THC: How do you write?
GLY: I try to do four hours before lunch and four hours after lunch. … I try to use as much of my four hours in the morning to write if I can. I find out of the entire creative process of the writing to the drawing; the writing is the most taxing, the most soul wrenching. So I try to do that in the morning when I have the most energy… I get up at 6. I read the gospel, do a meditation. I’ll do a 7 minute exercise routine off my phone; work with my wife to get the kids ready for school. Kids leave, it’s around 7:45 and … the first thing I do is three pages of free writing…hand written… I try to write in the morning and draw in the afternoon.
THC: What do you see in the future?
GLY: I’m working on a big project right now that will take me a while to finish on basketball. It follows a high school basketball team all season. It will be my first non-fiction book…. In general I am really interested in that intersection between education and comic books — Educational graphic novels. How graphic novels can be used to teach.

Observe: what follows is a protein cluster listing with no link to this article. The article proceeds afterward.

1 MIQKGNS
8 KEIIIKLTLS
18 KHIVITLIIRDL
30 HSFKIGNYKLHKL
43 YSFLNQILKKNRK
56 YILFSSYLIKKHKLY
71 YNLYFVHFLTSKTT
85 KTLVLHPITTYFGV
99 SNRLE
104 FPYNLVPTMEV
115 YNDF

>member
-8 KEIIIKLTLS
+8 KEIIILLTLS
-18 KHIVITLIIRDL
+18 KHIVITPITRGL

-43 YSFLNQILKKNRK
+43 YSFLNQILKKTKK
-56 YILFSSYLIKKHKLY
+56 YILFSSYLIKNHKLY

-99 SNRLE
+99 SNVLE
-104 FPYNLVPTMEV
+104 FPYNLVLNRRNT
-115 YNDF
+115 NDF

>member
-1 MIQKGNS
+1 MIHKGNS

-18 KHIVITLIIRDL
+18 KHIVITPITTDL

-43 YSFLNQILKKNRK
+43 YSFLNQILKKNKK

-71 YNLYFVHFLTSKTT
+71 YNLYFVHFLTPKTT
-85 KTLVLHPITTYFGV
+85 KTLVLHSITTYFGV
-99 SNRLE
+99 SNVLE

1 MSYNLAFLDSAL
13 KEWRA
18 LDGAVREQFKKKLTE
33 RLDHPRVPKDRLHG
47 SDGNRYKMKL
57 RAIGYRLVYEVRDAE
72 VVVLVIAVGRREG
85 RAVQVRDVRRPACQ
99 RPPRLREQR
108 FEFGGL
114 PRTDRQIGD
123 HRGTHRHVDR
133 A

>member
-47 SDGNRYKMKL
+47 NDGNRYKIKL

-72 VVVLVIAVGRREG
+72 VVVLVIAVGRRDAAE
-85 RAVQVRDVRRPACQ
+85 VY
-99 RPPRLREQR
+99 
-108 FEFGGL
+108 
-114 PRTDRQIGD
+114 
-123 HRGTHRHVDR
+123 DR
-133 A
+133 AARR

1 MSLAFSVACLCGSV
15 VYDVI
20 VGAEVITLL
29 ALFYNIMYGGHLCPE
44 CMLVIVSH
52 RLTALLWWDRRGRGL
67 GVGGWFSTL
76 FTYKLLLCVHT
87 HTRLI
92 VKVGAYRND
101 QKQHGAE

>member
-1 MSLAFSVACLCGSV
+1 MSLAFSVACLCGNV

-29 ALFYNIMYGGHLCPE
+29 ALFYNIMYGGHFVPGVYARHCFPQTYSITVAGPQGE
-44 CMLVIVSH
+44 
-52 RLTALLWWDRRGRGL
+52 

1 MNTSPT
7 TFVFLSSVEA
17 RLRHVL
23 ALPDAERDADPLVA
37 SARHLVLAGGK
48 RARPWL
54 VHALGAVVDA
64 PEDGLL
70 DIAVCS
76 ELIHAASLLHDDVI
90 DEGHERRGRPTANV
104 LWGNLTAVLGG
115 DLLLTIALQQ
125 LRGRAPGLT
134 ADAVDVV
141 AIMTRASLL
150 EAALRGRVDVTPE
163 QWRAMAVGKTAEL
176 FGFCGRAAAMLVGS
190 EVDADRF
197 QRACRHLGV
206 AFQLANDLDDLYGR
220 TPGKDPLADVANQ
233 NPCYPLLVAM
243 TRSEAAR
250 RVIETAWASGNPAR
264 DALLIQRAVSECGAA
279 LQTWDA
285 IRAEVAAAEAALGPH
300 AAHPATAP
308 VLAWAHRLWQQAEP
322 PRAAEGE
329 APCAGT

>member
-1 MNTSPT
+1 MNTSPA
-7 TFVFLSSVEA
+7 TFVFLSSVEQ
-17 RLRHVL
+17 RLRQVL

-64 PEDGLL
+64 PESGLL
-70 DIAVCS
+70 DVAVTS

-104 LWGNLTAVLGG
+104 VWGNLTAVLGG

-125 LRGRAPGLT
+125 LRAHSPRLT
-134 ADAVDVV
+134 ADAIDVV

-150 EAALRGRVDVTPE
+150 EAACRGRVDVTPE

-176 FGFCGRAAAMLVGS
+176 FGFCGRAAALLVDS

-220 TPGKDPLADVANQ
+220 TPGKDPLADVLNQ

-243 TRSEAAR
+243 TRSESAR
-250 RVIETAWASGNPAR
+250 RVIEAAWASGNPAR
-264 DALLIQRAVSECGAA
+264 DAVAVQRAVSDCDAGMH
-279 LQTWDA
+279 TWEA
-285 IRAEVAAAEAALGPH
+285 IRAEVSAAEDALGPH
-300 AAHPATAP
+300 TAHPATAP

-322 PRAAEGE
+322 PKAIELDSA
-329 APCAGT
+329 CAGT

After the interview, Yang began to talk about the big changes in American comic books.
GLY: There are three major comic book cultures in the world, Europe, Asia and America. In France and Japan they have been dealing with serious subjects in serious ways in their comics for decades. Whereas for us it’s a very recent phenomenon. The reason for that dates back to the 1950’s. In the 1950’s a book came out in America called Seduction of the Innocent that basically linked juvenile delinquency with comics. The senate actually held hearings about it…the hearings ended inconclusively, but they damaged the reputation of comics with American educators; it cut American comics off at the knees. From that point on, comics only had superheroes and funny animals, no serious topics at all.
THC: When did that change?
GLY: Mid 1990’s. A couple of important works came out. One of them was Maus by Art Spielgelman. It was the first graphic novel to win a Pulitzer prize.
Gene Luen Yang will discuss Secret Coders graphic books at the Thalia theater in NYC September 25, 1PM